On June 13, 2009, before joining Real Madrid after leaving Manchester United, he had met his rape accuser, model Kathryn Mayorga in a Las Vegas nightclub and invited her to a party at his penthouse. There, she claims he raped her an allegation he vehemently denies.
Within hours, still in tears, she had a rigorous police medical examination.
According to Mirror Online, the footballer’s aides put together a “team” of the world’s highest-powered lawyers, detectives, forensic experts, doctors and PR specialists.
Their goal to protect their client’s multi-million-pound reputation by ensuring the 25-year-old’s accusation quickly and quietly disappeared for ever.
Gathered from Britain, Ireland, Portugal and America, they racked up a $1million legal bill in the process.
The figure almost three times the amount Ronaldo eventually paid Ms Mayorga to keep quiet left him fuming.
But his US lawyers made it clear they thought they were worth their fees.
They pointed out that if the Portuguese star were to be extradited he could, if convicted, face a life sentence.
More importantly, they stressed his need to avoid an enormous hit to his image if the allegations ever became public.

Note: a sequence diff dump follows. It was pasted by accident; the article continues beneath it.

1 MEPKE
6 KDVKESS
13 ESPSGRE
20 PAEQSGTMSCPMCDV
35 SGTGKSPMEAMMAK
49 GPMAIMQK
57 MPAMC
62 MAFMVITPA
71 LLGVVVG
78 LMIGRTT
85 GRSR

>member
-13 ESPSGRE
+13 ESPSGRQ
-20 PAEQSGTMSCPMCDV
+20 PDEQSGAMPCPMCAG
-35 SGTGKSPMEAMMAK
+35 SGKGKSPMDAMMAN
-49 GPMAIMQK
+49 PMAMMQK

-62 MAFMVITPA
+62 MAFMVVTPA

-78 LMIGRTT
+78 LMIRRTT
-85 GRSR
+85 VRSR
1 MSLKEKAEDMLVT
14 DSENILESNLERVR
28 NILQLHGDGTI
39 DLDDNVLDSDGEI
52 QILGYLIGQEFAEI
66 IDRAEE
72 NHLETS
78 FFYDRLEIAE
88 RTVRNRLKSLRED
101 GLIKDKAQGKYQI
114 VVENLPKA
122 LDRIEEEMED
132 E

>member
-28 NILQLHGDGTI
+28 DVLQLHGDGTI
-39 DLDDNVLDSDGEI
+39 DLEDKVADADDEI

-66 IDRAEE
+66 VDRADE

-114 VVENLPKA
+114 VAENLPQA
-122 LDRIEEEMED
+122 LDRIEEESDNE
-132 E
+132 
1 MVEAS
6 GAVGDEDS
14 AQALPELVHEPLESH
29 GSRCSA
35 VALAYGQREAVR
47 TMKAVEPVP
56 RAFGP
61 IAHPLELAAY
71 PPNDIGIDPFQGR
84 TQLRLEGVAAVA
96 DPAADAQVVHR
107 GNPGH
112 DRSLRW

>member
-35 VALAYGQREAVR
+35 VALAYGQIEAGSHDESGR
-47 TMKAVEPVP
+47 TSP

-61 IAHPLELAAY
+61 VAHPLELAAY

However, the efforts of the “team” have left Ms Mayorga’s lawyers so concerned they want to overturn the $375,000 (£287,000) confidentiality agreement she signed.
It has been revealed how Cristiano Ronaldo hired an elite team of ‘sweepers’ who ran up $1million bill to keep his image spotless.
Last week it was revealed that her lead attorney, Leslie Stovall, was to demand a probe into the team’s conduct from Scotland Yard, Greater Manchester Police, England’s Attorney General, the FBI, and the attorney generals of Ireland, Italy and California. All have now had letters, as well as Interpol.
Mr Stovall said: “We have asked these agencies to determine whether Ronaldo and any individuals and organisations associated with him have violated any laws within their jurisdiction.”
The Las Vegas lawyer says the non-disclosure deal was designed to “prevent or delay criminal prosecution” of the alleged assault.
He calls it a targeted “contemporaneous conspiracy” arguing: “Hiding a crime is a crime.”
But this week Ronaldo’s new lawyer hit back, claiming hackers had fabricated stolen documents to make him look guilty. Extracts of these, he claimed, had been published in German magazine Der Spiegel.